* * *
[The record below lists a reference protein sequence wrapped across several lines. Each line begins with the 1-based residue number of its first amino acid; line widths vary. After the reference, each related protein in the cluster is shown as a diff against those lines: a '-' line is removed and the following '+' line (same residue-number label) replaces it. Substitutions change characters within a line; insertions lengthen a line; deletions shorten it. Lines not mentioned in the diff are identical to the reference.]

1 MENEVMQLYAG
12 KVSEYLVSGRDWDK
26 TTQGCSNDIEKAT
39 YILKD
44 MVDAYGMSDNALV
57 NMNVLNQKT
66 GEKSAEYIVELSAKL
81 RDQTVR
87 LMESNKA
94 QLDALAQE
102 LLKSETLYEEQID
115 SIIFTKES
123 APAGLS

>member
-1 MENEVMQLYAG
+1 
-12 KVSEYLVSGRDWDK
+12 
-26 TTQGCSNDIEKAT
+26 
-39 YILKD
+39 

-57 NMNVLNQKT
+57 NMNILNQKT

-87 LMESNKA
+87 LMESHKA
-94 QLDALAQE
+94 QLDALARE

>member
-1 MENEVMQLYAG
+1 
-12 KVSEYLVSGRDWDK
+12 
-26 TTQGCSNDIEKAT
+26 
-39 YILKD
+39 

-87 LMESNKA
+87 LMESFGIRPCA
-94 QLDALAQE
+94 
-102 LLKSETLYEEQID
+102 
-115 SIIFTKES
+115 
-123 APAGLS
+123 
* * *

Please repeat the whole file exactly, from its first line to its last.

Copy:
[The record below lists a reference protein sequence wrapped across several lines. Each line begins with the 1-based residue number of its first amino acid; line widths vary. After the reference, each related protein in the cluster is shown as a diff against those lines: a '-' line is removed and the following '+' line (same residue-number label) replaces it. Substitutions change characters within a line; insertions lengthen a line; deletions shorten it. Lines not mentioned in the diff are identical to the reference.]

1 MENEVMQLYAG
12 KVSEYLVSGRDWDK
26 TTQGCSNDIEKAT
39 YILKD
44 MVDAYGMSDNALV
57 NMNVLNQKT
66 GEKSAEYIVELSAKL
81 RDQTVR
87 LMESNKA
94 QLDALAQE
102 LLKSETLYEEQID
115 SIIFTKES
123 APAGLS

>member
-1 MENEVMQLYAG
+1 
-12 KVSEYLVSGRDWDK
+12 
-26 TTQGCSNDIEKAT
+26 
-39 YILKD
+39 

-57 NMNVLNQKT
+57 NMNILNQKT

-87 LMESNKA
+87 LMESHKA
-94 QLDALAQE
+94 QLDALARE

>member
-1 MENEVMQLYAG
+1 
-12 KVSEYLVSGRDWDK
+12 
-26 TTQGCSNDIEKAT
+26 
-39 YILKD
+39 

-87 LMESNKA
+87 LMESFGIRPCA
-94 QLDALAQE
+94 
-102 LLKSETLYEEQID
+102 
-115 SIIFTKES
+115 
-123 APAGLS
+123 